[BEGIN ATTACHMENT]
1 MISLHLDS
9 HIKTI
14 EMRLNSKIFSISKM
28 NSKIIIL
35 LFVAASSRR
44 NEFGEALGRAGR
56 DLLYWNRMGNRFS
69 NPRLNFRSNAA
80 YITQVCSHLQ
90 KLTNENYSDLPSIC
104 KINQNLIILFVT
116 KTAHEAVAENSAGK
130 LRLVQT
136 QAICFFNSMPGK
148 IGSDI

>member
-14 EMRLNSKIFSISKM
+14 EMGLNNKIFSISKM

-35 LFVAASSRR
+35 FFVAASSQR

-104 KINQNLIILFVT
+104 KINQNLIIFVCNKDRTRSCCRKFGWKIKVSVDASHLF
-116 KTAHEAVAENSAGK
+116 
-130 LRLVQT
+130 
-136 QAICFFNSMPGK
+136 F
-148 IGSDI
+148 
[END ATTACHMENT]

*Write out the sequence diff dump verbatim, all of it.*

1 MISLHLDS
9 HIKTI
14 EMRLNSKIFSISKM
28 NSKIIIL
35 LFVAASSRR
44 NEFGEALGRAGR
56 DLLYWNRMGNRFS
69 NPRLNFRSNAA
80 YITQVCSHLQ
90 KLTNENYSDLPSIC
104 KINQNLIILFVT
116 KTAHEAVAENSAGK
130 LRLVQT
136 QAICFFNSMPGK
148 IGSDI

>member
-14 EMRLNSKIFSISKM
+14 EMGLNNKIFSISKM

-35 LFVAASSRR
+35 FFVAASSQR

-104 KINQNLIILFVT
+104 KINQNLIIFVCNKDRTRSCCRKFGWKIKVSVDASHLF
-116 KTAHEAVAENSAGK
+116 
-130 LRLVQT
+130 
-136 QAICFFNSMPGK
+136 F
-148 IGSDI
+148 